\ 7 Tips for Properly Wiping Your Mobile Device
Feature: Page (1) of 1 - 08/28/17

7 Tips for Properly Wiping Your Mobile Device

By David Zimmerman, CEO of LC Technology


The modern consumer does not hold onto their phone for very long. New models come out every year, with higher resolution cameras, sharper screens, and an abundance of new features. Buying new means getting rid of the old, which often means selling your device online or turning it into the carrier for a price rebate. However, you want to be sure you eliminate all of your personal data first. 


If you are selling your device, then you need to take additional precautions, as there will be another consumer utilizing your device and possibly accessing any information that may have been inadvertently left on the device. Mobile devices are built for synchronicity and convenience, so many functions are occurring in the background to offer you a personalized experience. This personalization should be stripped away, and a reset alone won't do the trick.



Wiping your phone's data requires more than just deleting apps, pictures and contacts. Studies from security firms such as Avast have found that deleted files can sometimes be recovered from phones even after a factory reset was performed. Resetting the phone is supposed to restore the device back to the original manufacturers settings, but it does not mean there isn't any residual data left on the phone and that the process did not permanently destroy or overwrite all existing files that were on the phone. 

You should avoid throwing the old device into the trash, even if you destroy it, phones contain various chemicals including lead, mercury, arsenic, cadmium, chlorine and bromine which can cause environmental problems. 

Before you get rid of the phone, make sure you backup all of your data to either the cloud or another physical storage device. You'll want all of your contacts, photos, and any other important data to be intact, so find a secure method of transferring the information. 

Here are seven tips for removing your proprietary or personal data from your mobile device before selling it or trading it in with your carrier, handing it down, throwing it in a desk drawer or recycling it through an approved center.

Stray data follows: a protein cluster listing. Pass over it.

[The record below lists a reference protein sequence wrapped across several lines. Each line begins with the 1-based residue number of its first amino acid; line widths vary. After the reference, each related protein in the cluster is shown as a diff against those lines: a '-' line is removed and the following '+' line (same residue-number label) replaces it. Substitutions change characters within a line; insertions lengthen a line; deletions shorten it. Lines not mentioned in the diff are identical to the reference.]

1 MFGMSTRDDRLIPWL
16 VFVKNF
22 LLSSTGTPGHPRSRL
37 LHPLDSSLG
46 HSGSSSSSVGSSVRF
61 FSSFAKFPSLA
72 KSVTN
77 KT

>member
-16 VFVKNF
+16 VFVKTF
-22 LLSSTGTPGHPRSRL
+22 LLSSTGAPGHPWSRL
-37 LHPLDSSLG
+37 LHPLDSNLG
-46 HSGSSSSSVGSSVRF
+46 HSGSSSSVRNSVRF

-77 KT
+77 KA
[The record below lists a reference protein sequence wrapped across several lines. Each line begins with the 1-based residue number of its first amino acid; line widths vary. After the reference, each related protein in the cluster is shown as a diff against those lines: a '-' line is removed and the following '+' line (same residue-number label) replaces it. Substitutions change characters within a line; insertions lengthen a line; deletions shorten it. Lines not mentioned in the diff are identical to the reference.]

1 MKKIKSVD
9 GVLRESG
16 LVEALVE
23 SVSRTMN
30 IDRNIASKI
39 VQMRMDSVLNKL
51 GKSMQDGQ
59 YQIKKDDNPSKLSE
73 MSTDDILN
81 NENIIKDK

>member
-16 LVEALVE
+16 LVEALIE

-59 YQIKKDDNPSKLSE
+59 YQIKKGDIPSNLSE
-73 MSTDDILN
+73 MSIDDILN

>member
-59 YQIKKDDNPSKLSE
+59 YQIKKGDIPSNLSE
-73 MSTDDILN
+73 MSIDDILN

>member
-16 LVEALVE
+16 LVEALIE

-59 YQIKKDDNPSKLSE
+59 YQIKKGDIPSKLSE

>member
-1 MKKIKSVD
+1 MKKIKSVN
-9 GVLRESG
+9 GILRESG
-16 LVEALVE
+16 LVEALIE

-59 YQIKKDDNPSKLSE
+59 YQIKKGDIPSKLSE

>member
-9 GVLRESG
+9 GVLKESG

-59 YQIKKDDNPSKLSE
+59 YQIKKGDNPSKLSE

1. Revoke the phone's access to sites such as Google and Facebook, by going into those sites' settings and removing your device, which should appear as your model number. This breaks the connections between the device and synced calendars and email through Google and other social logins and APIs via Facebook. 

2. Remove any SIM cards and storage cards such as SD or MicroSD that may reside in the device. Copy the data from these cards and keep them as backup copies in the event you don't need them for your new device. 

3. Before doing the reset, make sure you un-pair the device from all other devices such as laptops, smart watches, fitness trackers, cloud backups, iPads and anything else you may have used. Otherwise, the paired device might keep trying to sync with the phone updating information you already removed from it.  

4. After un-pairing the device, go online and search for the official manufacturer instructions on resetting your phone. Doing this will bring it back to a state closest to when you first purchased the phone. The reset instructions vary from manufacturer to manufacturer, so be sure you reference the instructions.

5. Perform a double check. Go through the phone one last time to make sure your personal information is completely removed. Check out the image galleries, phone contacts, and any syncing activity to spot any personal content. If you find your personal data, then perform the factory reset again and/or look at apps that can wipe the phone thoroughly. 

6. Load dummy data onto the device. Take a few meaningless pictures and then add some fake contacts. After doing this for a few minutes, you can perform another factory reset, which will further bury your real data "behind" this additional reset.

7. Drill through the device to make it unusable by others. Go completely through the phone in several locations, including the charging input, and then drop it off at an electronics recycling receptacle. Physical destruction of the device makes it extremely difficult for anyone to access its data. You can also place it in a bag and take a sledgehammer to it until there are no pieces left that are bigger than a half-inch. The most extreme method would be to use an industrial-strength grinder to turn the phone into dust!

David Zimmerman is CEO of LC Technology, a global leader in data recovery and restores data for companies impacted by data loss.

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